Since Google Analytics are generally delayed a bit with their reporting, testing can be a bit of a pain in the ass. There is a Chrome Extention that you can use to check (if you don't mind sifting through console messages). If you do use it you can look for something like this:

Running command: ga("send", "event", "Social", "Share", "Facebook : http://localhost:4000/blog/code/track-events-with-google-analytics/")

The simplest way to test is to simply use Google Analytics live view. It's somewhat dodgey, but does work fairly well.

Further Reading

Top comments (2)

niharmore33 profile image
nihar • Edited


Events are user interactions with content that can be tracked independently from a web page or a screen load. Downloads, mobile ad clicks, gadgets, Flash elements, AJAX embedded elements, and video plays are all examples of actions you might want to track as Events.
You can also learn Google Analytics here:

If you're unfamiliar with events in Google Analytics you should first read the article About Events in the Analytics Help Center.


Event hits can be sent using the send command and specifying a hitType of event. The send command has the following signature for the event hit type:

ga('send', 'event', [eventCategory], [eventAction], [eventLabel], [eventValue], [fieldsObject]);
Event fields

The following table summarizes the event fields:

Field Name Value Type Required Description
eventCategory text yes Typically the object that was interacted with (e.g. 'Video')
eventAction text yes The type of interaction (e.g. 'play')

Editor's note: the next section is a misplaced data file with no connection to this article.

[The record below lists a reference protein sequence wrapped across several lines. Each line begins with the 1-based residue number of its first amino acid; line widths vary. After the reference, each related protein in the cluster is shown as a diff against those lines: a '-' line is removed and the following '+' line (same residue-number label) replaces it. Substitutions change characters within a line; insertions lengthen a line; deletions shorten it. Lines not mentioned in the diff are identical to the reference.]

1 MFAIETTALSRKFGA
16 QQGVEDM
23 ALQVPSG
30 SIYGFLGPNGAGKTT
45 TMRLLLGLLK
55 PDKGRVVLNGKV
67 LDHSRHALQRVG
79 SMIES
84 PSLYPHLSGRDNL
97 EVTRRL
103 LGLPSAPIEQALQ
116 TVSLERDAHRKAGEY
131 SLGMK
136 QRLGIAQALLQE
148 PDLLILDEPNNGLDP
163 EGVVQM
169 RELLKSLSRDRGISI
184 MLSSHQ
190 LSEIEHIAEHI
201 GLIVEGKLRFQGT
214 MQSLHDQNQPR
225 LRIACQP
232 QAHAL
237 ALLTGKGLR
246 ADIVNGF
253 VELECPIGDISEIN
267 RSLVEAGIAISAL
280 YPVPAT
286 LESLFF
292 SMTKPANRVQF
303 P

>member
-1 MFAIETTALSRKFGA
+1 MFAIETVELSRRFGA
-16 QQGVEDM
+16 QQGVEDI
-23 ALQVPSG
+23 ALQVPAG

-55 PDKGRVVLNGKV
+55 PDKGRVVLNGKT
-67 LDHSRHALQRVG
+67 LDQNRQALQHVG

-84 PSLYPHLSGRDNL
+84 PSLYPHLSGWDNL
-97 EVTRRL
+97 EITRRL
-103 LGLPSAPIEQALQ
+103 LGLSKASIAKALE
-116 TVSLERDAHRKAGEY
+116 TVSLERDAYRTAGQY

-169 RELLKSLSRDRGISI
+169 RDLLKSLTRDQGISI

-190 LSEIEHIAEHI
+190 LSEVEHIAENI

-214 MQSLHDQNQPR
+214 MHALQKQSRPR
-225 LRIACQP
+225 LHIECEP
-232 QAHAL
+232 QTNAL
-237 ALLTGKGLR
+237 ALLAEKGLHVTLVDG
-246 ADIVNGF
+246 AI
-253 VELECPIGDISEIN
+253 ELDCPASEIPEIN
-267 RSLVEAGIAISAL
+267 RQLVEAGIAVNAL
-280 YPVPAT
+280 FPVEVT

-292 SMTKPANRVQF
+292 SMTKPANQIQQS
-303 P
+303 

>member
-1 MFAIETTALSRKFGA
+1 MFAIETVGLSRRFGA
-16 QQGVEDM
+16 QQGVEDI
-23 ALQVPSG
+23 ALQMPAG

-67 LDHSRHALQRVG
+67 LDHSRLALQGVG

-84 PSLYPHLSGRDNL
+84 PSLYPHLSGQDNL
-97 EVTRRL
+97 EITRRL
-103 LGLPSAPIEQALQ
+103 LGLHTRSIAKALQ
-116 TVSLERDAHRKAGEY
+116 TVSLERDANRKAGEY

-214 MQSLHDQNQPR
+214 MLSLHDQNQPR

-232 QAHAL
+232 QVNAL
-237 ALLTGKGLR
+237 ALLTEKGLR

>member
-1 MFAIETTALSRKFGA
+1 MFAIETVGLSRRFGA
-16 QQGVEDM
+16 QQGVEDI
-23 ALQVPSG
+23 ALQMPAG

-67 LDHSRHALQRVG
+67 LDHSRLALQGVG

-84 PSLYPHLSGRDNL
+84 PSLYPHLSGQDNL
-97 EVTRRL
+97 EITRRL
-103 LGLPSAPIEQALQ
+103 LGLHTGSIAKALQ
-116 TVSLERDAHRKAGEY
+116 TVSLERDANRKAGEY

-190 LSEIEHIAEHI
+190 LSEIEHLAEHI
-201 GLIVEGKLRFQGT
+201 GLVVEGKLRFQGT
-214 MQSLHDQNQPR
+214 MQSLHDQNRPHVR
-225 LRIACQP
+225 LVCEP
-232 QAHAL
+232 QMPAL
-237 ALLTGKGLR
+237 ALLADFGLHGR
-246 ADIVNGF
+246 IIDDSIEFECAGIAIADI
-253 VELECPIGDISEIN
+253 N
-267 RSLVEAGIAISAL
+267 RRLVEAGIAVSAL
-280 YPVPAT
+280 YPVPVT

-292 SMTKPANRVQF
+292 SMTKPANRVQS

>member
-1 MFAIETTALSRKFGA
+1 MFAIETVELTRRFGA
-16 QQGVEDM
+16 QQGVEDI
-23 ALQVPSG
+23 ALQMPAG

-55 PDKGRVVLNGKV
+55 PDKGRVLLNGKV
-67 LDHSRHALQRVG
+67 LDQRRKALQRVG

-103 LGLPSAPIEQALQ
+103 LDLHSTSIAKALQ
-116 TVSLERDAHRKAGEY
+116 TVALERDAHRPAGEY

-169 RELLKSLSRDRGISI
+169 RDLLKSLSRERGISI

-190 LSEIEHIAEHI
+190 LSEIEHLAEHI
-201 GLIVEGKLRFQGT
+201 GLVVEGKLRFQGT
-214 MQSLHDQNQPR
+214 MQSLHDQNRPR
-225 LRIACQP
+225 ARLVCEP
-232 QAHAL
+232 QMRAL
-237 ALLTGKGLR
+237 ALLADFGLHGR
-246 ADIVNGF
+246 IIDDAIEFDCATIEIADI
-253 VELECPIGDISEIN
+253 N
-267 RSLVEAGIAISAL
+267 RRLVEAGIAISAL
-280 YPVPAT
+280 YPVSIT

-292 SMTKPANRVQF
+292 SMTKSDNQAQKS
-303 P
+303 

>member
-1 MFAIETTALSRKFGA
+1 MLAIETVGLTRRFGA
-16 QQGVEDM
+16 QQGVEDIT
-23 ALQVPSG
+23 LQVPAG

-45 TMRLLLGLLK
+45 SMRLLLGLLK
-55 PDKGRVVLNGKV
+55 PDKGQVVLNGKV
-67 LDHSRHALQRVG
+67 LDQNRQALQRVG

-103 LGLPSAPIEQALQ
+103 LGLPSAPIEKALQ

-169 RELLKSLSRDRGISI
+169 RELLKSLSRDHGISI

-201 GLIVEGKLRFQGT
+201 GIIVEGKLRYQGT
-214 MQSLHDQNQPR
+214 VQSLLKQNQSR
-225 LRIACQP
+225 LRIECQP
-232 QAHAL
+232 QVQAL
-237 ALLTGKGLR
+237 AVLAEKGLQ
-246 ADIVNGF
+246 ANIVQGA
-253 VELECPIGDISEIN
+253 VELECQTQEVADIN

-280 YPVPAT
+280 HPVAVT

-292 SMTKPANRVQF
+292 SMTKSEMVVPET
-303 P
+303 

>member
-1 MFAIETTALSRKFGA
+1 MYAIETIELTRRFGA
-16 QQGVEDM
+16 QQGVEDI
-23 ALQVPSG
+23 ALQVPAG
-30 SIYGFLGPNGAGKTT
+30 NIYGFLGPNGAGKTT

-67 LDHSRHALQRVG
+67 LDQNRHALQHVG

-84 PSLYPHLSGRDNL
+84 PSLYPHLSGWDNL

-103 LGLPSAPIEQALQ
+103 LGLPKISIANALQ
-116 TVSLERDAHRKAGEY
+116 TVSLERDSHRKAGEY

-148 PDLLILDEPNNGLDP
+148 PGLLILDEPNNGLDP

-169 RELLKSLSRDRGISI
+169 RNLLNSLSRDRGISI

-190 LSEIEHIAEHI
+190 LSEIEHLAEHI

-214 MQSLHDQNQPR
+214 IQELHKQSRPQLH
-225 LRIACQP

eventLabel text no Useful for categorizing events (e.g. 'Fall Campaign')
eventValue integer no A numeric value associated with the event (e.g. 42)
For a more in-depth description of each of these fields, see Anatomy of an Event in the Analytics Help Center.


The following command sends an event to Google Analytics indicating that the fall campaign promotional video was played:

ga('send', 'event', 'Videos', 'play', 'Fall Campaign');
Note that as with all send commands, the fields passed in the convenience parameters may also be specified in the fieldsObject. The above command could be rewritten as:

ga('send', {
hitType: 'event',
eventCategory: 'Videos',
eventAction: 'play',
eventLabel: 'Fall Campaign'
For more details, examples, and best practices for sending hits, see the Sending Data to Google Analytics guide. For more details on the calling signature of the send command, see the command queue reference.
Outbound link and form tracking

When a user clicks a link that points to another page on your site, that page typically sends a pageview hit as the user arrives. Because there's a series of pageviews, Google Analytics can figure out on the back end where the user navigated to (and from). But if a user clicks a link or submits a form to an external domain, that action is not captured unless you specifically tell Google Analytics what happened.

Outbound link and form tracking can be accomplished by sending events and specifying the destination URL in one of the event fields. The following event handler function can be used to send outbound link click events to Google Analytics:

function handleOutboundLinkClicks(event) {
ga('send', 'event', {
eventCategory: 'Outbound Link',
eventAction: 'click',
Tracking outbound links and forms can be tricky because most browsers will stop executing JavaScript on the current page once a new page starts to load. One solution to this problem is to set the transport field to beacon:

function handleOutboundLinkClicks(event) {
ga('send', 'event', {
eventCategory: 'Outbound Link',
eventAction: 'click',
transport: 'beacon'

traaidmark profile image
Adrian Kirsten

Hey bud,

Not sure I understand your comment? Is something wrong with my post?